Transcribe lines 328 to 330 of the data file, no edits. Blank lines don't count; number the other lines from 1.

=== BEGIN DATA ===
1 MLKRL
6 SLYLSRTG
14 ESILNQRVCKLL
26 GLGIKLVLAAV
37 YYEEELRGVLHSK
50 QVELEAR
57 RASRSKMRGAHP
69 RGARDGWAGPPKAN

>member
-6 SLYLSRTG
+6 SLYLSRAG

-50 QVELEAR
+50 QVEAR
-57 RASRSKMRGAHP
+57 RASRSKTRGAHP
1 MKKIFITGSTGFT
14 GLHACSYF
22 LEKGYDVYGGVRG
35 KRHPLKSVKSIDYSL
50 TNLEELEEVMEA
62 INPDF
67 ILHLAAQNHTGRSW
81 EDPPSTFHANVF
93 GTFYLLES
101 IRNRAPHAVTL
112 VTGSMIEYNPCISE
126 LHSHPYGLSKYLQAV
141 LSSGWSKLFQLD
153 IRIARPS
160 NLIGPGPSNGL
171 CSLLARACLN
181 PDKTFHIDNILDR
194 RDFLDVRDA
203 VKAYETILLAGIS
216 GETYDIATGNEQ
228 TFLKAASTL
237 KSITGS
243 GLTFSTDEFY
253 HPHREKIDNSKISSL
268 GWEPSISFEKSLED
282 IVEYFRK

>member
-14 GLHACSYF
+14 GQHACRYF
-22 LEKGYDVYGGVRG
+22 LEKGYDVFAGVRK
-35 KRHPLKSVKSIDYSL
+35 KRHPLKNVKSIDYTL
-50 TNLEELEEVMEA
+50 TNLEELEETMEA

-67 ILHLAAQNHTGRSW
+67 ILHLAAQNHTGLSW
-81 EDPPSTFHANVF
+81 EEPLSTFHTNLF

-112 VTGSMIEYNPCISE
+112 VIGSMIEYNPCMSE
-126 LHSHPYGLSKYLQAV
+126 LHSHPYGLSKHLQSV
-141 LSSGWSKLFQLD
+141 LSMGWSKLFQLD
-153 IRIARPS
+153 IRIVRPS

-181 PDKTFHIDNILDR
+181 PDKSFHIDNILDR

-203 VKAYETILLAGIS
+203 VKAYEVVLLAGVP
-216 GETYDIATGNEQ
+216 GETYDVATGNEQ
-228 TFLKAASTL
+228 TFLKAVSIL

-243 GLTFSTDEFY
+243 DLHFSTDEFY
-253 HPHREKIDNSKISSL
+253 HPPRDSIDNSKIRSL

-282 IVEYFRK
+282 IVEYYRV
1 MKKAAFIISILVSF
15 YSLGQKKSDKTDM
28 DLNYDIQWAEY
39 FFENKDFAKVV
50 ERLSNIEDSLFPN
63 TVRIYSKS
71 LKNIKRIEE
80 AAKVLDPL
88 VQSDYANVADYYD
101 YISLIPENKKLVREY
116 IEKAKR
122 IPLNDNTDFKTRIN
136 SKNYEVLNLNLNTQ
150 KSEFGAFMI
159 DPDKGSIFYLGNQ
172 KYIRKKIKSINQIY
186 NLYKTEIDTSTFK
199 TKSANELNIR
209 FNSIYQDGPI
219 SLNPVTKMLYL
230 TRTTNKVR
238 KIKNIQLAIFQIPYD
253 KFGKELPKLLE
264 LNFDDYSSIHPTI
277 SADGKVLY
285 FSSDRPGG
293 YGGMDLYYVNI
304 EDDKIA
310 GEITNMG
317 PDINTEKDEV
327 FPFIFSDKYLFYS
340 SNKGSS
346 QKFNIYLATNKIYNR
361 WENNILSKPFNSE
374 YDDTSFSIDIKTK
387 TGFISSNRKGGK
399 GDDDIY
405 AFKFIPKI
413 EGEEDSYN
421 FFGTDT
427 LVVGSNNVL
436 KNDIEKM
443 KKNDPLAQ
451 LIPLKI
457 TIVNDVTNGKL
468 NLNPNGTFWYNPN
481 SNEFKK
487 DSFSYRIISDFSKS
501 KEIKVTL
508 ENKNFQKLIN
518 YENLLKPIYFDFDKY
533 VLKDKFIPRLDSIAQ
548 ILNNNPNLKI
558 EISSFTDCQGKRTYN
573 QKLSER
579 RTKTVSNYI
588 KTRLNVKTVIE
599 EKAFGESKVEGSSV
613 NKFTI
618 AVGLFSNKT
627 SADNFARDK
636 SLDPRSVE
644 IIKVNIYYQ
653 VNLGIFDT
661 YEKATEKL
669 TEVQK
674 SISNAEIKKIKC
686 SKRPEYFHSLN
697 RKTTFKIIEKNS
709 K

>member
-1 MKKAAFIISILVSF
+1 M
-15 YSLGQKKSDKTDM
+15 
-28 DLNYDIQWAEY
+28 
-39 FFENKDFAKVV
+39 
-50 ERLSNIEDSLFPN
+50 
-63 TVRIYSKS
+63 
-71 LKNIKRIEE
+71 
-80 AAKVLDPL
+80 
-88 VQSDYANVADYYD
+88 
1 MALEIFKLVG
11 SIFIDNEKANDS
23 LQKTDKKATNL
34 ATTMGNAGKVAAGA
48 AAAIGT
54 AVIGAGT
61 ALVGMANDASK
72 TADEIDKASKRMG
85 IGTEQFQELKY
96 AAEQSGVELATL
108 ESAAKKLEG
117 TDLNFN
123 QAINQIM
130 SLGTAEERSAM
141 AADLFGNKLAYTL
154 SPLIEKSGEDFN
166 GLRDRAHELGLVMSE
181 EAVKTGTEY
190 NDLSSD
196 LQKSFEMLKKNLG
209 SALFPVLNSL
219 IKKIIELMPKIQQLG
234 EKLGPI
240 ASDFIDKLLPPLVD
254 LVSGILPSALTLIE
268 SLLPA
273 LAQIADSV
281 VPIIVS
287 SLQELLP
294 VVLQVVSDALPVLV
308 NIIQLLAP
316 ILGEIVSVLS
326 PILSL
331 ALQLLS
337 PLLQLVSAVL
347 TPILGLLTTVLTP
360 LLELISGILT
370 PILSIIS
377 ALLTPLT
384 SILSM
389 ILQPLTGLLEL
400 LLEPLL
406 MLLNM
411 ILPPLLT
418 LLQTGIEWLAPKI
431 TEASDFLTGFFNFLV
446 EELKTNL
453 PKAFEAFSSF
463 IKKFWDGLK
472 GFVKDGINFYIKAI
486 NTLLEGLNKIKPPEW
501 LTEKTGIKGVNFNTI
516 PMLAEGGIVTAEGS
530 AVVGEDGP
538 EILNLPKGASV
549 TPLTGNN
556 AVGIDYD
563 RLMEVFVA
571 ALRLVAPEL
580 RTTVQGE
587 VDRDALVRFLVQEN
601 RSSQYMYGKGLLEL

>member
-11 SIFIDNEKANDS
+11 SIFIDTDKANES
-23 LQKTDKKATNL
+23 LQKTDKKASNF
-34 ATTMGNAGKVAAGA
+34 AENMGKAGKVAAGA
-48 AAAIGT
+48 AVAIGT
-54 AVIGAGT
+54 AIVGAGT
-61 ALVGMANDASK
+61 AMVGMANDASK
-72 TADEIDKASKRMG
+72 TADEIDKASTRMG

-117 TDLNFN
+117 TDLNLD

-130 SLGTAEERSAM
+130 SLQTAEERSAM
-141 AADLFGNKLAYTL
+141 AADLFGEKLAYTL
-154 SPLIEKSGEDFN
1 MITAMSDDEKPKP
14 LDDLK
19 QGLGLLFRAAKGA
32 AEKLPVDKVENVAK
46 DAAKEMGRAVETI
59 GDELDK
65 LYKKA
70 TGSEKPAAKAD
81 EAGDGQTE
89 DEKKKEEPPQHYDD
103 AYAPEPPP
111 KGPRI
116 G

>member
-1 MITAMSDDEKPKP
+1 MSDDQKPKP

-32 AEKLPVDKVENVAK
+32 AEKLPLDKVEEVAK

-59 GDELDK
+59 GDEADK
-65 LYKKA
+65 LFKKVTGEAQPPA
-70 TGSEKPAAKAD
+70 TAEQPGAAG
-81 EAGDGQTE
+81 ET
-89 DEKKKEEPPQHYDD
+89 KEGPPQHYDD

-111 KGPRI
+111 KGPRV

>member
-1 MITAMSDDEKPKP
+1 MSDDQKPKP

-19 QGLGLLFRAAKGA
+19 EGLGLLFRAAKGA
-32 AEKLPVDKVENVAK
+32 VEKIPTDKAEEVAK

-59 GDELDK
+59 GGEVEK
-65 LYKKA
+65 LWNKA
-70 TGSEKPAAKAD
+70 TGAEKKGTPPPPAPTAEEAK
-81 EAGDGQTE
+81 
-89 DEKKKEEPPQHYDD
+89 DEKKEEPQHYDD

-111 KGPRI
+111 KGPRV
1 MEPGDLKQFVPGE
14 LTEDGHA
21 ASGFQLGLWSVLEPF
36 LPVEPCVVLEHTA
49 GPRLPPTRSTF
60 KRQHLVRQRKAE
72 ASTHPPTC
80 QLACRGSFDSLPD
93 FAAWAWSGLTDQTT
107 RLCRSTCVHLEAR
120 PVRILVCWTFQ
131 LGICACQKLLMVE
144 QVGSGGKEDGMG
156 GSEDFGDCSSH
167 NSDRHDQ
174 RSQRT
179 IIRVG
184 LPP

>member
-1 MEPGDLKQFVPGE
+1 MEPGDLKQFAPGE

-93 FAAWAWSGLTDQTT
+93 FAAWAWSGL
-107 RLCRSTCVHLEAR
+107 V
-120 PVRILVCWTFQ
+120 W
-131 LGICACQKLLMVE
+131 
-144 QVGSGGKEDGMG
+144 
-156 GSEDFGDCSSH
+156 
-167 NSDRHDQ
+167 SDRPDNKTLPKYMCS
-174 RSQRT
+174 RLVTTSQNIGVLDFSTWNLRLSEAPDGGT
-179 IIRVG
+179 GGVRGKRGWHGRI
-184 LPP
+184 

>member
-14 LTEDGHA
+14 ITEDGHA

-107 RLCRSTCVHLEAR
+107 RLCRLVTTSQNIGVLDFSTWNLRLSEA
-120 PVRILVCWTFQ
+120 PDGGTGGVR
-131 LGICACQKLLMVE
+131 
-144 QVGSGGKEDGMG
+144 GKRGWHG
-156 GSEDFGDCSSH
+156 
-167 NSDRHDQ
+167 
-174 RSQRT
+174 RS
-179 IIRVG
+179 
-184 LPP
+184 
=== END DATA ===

-144 QVGSGGKEDGMG
+144 
-156 GSEDFGDCSSH